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Archdiocese of Washington, DC and Dioceses of Richmond, VA and Arlington, VA

In a collaborative effort, the offices of Black Catholic ministries of The Archdiocese of Washington and the Dioceses of Richmond and Arlington hosted a Day of Reflection which was held in November, 2011 at Our Lady of Good Counsel, Vienna, Va. The day was focused on beginning the exploration of the history of black Catholics in the United States, the effects of race and racism on the practice of the faith, and what we can do, collectively, to move forward. The speakers for the day were, Mrs. Jacqueline Wilson, former Exec. Dir. of the Office of Black Catholics for the Archdiocese of Washington, Dr. Edwin Nichols, Ph.D, Director at Nichols and Associates, Inc A firm which specializes in Cultural Competence in Leadership, Systemic Congruence in Organizational Structure, and Executive Coaching using German Methods, and Rev. Maurice Nutt, C.Ss.R., a priest , preacher, and author of numerous books. He is a professor at the Institute for Black Catholic Studies at Xavier University of Louisiana.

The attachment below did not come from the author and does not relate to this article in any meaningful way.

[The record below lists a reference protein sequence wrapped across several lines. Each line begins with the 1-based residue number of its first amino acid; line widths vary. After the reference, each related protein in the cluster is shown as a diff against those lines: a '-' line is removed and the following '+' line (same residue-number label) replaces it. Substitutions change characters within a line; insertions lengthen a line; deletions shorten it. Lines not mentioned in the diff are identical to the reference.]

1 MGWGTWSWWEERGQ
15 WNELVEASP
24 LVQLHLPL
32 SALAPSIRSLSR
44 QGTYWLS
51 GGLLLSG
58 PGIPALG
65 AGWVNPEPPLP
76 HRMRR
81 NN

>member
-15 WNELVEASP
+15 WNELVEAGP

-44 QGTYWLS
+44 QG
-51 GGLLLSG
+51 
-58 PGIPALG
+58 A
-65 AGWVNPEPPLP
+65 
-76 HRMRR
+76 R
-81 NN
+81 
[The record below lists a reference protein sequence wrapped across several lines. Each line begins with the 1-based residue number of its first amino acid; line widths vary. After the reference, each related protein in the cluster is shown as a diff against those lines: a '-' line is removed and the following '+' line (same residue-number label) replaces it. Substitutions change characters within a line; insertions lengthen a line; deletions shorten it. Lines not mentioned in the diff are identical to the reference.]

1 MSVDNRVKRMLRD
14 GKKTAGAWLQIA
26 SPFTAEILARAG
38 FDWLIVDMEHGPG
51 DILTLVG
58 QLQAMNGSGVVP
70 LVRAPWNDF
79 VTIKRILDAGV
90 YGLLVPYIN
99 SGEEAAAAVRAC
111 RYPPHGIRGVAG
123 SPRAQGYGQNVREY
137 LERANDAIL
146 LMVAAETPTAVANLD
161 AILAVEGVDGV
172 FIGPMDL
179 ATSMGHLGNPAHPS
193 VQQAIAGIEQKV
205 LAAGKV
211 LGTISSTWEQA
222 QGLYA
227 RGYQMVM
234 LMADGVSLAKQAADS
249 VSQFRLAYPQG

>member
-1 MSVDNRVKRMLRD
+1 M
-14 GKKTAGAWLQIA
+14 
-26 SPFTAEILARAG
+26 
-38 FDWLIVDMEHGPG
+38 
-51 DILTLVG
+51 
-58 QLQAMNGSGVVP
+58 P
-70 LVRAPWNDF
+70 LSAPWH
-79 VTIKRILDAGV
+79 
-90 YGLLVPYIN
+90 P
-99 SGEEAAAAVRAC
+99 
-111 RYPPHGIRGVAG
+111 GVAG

The day focused on the experience of black Catholics from the very beginnings of the church and in this country. Fr. Nutt gave brief introductory remarks to set the tone for the day and what we might take away at the end.  Jackie Wilson gave a presentation which explored the story of African American Catholics from the landing of Fr. Andrew White, S.J., and his crew in 1634 to the 1990’s based on her book, “O, Write My Name”, which she co-authored with Dr. Loretta M. Butler. Dr.
Nichols, a clinical Psychologist, made a presentation on the effects of racism and race upon Black Catholics. He used his research on the mechanisms of racial bias, and racial privilege and their effects. There was time given to questions and answers after each of the presentations.

Fr. Nutt concluded the day with an energetic and enlightening presentation and exhortation to do something. He made the point that Black people have been a part of this church from its very beginning. We have remained faithful to the Gospel message even when our leaders did not live the word. We have much to offer the church; our faithfulness, our willingness and ability to persevere under very trying circumstances and our unshakable belief that good will triumph. By all accounts, the
day was successful.

The day concluded with the celebration of the Eucharist with the parish.  Most Reverend Leonard Olivier, S.V.D. was the main celebrant and Homilist. This was followed by a reception in the church hall.

This was the closing, official, event of the Offices of Black Catholics celebration of Black Catholic History Month. This month was most successful in forwarding one of the goals of the offices: to educate the faithful of the faithfulness and perseverance of black Catholics from the earliest times to the present.

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